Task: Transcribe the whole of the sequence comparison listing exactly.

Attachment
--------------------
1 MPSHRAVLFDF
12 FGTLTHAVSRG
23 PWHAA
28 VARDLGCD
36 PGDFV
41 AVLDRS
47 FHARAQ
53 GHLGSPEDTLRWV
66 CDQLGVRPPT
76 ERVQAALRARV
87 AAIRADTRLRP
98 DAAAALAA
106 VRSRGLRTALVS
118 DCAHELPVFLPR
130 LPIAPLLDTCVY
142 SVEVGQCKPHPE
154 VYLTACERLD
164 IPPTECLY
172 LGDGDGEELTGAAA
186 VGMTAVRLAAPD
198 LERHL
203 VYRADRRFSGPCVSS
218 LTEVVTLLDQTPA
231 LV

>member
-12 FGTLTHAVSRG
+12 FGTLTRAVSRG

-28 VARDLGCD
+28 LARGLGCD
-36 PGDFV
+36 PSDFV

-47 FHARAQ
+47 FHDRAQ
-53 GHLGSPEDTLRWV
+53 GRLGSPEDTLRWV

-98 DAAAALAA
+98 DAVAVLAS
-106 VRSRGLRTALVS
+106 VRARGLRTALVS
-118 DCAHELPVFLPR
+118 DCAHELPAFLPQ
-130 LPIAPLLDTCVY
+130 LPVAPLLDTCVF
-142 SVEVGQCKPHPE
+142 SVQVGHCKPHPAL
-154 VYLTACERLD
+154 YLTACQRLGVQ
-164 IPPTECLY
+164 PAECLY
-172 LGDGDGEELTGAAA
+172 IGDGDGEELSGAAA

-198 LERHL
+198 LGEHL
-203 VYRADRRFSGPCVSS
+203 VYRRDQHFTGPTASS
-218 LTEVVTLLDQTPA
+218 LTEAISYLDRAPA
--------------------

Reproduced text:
1 MPSHRAVLFDF
12 FGTLTHAVSRG
23 PWHAA
28 VARDLGCD
36 PGDFV
41 AVLDRS
47 FHARAQ
53 GHLGSPEDTLRWV
66 CDQLGVRPPT
76 ERVQAALRARV
87 AAIRADTRLRP
98 DAAAALAA
106 VRSRGLRTALVS
118 DCAHELPVFLPR
130 LPIAPLLDTCVY
142 SVEVGQCKPHPE
154 VYLTACERLD
164 IPPTECLY
172 LGDGDGEELTGAAA
186 VGMTAVRLAAPD
198 LERHL
203 VYRADRRFSGPCVSS
218 LTEVVTLLDQTPA
231 LV

>member
-12 FGTLTHAVSRG
+12 FGTLTRAVSRG

-28 VARDLGCD
+28 LARGLGCD
-36 PGDFV
+36 PSDFV

-47 FHARAQ
+47 FHDRAQ
-53 GHLGSPEDTLRWV
+53 GRLGSPEDTLRWV

-98 DAAAALAA
+98 DAVAVLAS
-106 VRSRGLRTALVS
+106 VRARGLRTALVS
-118 DCAHELPVFLPR
+118 DCAHELPAFLPQ
-130 LPIAPLLDTCVY
+130 LPVAPLLDTCVF
-142 SVEVGQCKPHPE
+142 SVQVGHCKPHPAL
-154 VYLTACERLD
+154 YLTACQRLGVQ
-164 IPPTECLY
+164 PAECLY
-172 LGDGDGEELTGAAA
+172 IGDGDGEELSGAAA

-198 LERHL
+198 LGEHL
-203 VYRADRRFSGPCVSS
+203 VYRRDQHFTGPTASS
-218 LTEVVTLLDQTPA
+218 LTEAISYLDRAPA